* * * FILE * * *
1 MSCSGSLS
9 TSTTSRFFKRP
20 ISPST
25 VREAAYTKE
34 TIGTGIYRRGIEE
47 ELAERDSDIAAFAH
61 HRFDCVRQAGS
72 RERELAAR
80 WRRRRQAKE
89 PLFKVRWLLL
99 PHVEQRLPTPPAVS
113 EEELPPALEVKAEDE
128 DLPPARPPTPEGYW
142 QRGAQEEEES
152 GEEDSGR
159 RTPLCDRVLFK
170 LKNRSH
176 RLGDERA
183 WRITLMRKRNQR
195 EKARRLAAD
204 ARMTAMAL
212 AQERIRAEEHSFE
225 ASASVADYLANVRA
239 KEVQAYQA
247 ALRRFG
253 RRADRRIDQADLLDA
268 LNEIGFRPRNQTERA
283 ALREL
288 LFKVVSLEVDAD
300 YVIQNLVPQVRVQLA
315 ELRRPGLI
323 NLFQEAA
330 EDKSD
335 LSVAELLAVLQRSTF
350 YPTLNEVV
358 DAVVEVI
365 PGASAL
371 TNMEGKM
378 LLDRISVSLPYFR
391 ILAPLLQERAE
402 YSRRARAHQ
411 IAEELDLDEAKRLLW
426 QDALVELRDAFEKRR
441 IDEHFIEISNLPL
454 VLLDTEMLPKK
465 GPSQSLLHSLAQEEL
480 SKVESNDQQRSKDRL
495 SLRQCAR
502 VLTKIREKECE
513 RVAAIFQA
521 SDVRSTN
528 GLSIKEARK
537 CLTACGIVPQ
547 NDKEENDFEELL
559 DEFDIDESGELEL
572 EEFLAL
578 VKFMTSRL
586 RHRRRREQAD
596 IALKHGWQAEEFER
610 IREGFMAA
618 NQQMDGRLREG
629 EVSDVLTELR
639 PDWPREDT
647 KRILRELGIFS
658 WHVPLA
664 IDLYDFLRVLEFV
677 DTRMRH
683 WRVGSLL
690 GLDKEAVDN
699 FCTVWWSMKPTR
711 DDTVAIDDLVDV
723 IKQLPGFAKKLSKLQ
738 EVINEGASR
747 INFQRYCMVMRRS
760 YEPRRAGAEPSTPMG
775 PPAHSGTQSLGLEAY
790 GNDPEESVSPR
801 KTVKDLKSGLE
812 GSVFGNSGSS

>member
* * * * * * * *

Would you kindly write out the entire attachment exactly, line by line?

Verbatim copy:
1 MSCSGSLS
9 TSTTSRFFKRP
20 ISPST
25 VREAAYTKE
34 TIGTGIYRRGIEE
47 ELAERDSDIAAFAH
61 HRFDCVRQAGS
72 RERELAAR
80 WRRRRQAKE
89 PLFKVRWLLL
99 PHVEQRLPTPPAVS
113 EEELPPALEVKAEDE
128 DLPPARPPTPEGYW
142 QRGAQEEEES
152 GEEDSGR
159 RTPLCDRVLFK
170 LKNRSH
176 RLGDERA
183 WRITLMRKRNQR
195 EKARRLAAD
204 ARMTAMAL
212 AQERIRAEEHSFE
225 ASASVADYLANVRA
239 KEVQAYQA
247 ALRRFG
253 RRADRRIDQADLLDA
268 LNEIGFRPRNQTERA
283 ALREL
288 LFKVVSLEVDAD
300 YVIQNLVPQVRVQLA
315 ELRRPGLI
323 NLFQEAA
330 EDKSD
335 LSVAELLAVLQRSTF
350 YPTLNEVV
358 DAVVEVI
365 PGASAL
371 TNMEGKM
378 LLDRISVSLPYFR
391 ILAPLLQERAE
402 YSRRARAHQ
411 IAEELDLDEAKRLLW
426 QDALVELRDAFEKRR
441 IDEHFIEISNLPL
454 VLLDTEMLPKK
465 GPSQSLLHSLAQEEL
480 SKVESNDQQRSKDRL
495 SLRQCAR
502 VLTKIREKECE
513 RVAAIFQA
521 SDVRSTN
528 GLSIKEARK
537 CLTACGIVPQ
547 NDKEENDFEELL
559 DEFDIDESGELEL
572 EEFLAL
578 VKFMTSRL
586 RHRRRREQAD
596 IALKHGWQAEEFER
610 IREGFMAA
618 NQQMDGRLREG
629 EVSDVLTELR
639 PDWPREDT
647 KRILRELGIFS
658 WHVPLA
664 IDLYDFLRVLEFV
677 DTRMRH
683 WRVGSLL
690 GLDKEAVDN
699 FCTVWWSMKPTR
711 DDTVAIDDLVDV
723 IKQLPGFAKKLSKLQ
738 EVINEGASR
747 INFQRYCMVMRRS
760 YEPRRAGAEPSTPMG
775 PPAHSGTQSLGLEAY
790 GNDPEESVSPR
801 KTVKDLKSGLE
812 GSVFGNSGSS

>member